1. Jurisdiction & choice of law


  • Choice of law (what is the law that will apply to the contract) (Subject to Rome I)

  • Choice of jurisdiction. (the courts that will hear the dispute) (Subject to Brussels I)

  • Not uncommon for courts to have to apply foreign law in such a situation, expert evidence will be obtained on the foreign law from foreign lawyers.

  1. Choice of jurisdiction: (Brussels I)

Apply when EU Member States fail to make express Choice of Jurisdiction

  • Advantages & disadvantages of suing party in their own jurisdiction (may be easier to enforce the judgement there);

  • Brussels Regulations: generally allows parties to choose jurisdiction.

  1. Choice of law: (Rome I)

Apply when EU Member States fail to make express Choice of Law

  • Rome 1 regulation: allow parties to choose their own law.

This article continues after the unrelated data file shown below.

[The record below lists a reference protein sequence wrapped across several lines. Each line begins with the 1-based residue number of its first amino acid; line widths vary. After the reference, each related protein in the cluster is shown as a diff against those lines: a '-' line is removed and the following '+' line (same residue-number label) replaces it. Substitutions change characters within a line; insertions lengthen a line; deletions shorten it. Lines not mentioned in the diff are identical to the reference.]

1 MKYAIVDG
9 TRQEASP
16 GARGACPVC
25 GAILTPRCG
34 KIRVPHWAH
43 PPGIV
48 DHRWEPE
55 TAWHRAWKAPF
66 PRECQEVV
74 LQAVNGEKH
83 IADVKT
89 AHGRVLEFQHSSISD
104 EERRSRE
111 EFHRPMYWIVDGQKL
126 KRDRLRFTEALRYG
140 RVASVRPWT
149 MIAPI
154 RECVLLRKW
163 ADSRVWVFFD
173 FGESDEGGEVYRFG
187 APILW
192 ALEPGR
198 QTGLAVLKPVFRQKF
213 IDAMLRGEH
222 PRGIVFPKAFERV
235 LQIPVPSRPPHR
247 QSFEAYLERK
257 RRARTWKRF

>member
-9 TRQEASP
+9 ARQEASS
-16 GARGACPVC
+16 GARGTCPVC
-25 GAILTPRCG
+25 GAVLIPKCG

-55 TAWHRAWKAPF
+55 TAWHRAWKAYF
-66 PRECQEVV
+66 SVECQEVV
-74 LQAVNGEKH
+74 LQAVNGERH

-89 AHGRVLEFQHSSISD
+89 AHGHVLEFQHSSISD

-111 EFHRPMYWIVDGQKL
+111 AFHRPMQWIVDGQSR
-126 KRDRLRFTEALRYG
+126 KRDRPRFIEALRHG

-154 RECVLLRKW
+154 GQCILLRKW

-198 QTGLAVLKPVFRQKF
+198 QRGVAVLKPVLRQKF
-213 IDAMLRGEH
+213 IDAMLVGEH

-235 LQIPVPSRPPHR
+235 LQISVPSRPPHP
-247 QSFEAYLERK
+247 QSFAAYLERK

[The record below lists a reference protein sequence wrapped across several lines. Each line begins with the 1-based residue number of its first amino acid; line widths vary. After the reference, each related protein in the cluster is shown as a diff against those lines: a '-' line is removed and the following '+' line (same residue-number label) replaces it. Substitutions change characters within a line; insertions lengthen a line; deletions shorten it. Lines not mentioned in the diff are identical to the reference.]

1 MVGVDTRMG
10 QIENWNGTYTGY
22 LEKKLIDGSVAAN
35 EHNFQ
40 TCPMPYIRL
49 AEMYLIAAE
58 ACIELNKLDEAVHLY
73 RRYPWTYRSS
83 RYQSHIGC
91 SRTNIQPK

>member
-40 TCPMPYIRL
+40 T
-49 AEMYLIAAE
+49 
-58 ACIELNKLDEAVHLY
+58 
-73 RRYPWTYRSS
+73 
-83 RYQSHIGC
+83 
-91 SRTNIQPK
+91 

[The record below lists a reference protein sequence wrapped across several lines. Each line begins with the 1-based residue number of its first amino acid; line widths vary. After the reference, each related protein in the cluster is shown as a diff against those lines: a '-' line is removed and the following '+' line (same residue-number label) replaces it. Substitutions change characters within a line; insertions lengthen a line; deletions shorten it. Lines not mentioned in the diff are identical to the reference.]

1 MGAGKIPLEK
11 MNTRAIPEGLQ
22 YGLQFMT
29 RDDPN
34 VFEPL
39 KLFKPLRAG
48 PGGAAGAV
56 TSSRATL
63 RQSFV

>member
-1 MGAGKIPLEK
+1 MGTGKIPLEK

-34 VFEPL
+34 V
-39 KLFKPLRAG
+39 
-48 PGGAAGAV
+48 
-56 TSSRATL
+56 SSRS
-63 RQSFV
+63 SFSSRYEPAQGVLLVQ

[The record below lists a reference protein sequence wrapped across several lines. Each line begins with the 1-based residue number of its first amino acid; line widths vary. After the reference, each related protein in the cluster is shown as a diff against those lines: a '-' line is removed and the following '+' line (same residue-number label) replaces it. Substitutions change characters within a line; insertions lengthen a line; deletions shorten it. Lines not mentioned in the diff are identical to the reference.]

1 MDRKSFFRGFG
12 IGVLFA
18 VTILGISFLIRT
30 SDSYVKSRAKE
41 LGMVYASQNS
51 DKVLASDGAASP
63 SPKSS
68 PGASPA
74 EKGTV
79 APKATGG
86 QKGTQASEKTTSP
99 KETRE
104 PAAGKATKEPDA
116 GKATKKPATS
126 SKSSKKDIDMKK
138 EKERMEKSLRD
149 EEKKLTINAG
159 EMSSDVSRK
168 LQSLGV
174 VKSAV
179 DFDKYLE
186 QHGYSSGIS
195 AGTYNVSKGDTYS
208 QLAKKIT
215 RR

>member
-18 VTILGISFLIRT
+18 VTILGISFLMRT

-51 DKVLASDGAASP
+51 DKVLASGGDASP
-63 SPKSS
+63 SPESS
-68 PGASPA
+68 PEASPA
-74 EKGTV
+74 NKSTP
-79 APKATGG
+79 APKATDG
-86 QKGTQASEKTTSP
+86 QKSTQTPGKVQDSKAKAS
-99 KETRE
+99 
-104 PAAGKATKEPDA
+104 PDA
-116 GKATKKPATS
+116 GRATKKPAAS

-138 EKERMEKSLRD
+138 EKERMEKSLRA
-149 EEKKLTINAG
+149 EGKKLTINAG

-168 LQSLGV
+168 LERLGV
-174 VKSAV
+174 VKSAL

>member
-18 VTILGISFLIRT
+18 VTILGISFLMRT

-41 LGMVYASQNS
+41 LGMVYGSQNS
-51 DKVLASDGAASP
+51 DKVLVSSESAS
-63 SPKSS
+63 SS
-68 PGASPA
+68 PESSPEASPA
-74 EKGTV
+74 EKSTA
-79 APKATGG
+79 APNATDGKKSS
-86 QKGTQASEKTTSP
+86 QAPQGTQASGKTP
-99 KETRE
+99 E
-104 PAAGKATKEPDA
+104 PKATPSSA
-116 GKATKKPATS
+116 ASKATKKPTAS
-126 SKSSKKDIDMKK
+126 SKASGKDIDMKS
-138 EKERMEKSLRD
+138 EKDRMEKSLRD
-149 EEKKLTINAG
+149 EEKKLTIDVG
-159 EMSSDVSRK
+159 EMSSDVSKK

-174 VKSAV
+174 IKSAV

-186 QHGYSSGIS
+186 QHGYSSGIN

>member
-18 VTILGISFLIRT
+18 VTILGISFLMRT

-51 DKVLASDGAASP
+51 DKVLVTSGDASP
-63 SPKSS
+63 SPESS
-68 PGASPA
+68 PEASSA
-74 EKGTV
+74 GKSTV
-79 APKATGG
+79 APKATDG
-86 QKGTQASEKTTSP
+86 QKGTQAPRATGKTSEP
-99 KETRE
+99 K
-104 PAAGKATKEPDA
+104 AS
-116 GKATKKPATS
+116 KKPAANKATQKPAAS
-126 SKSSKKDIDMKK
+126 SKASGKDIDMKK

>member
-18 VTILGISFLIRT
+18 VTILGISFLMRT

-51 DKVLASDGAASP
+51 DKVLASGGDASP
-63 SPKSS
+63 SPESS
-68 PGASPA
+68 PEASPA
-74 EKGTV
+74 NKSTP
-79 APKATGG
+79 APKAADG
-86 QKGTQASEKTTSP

• Best to choose same jurisdiction & law as it avoids situations where the court will have to apply foreign law.

  • Done by including a clause in contract (making it clear what law & jurisdiction will govern the contract).

  1. Transport arrangements

  • Goods have to be transported further (thus, more expensive & greater risk of damage).

  • Parties will have to think about who bear the cost of transport & the risk of damage.

  • Parties need to agree who is obliged to insure the goods.

  • Always a chance that they will get these terms wrong, therefore, very common to use STANDARD TERMS & CONDITIONS.

  • Most common INCOTERMS (all parties will have to say in contract is that a particular set of incoterms apply- latest terms 2010).


  • Not a complete contract.

  • Determine:

  1. Who will arrange and pay for main legs of journey. There are three main stages to transport of goods>

  1. From S’s premises to port.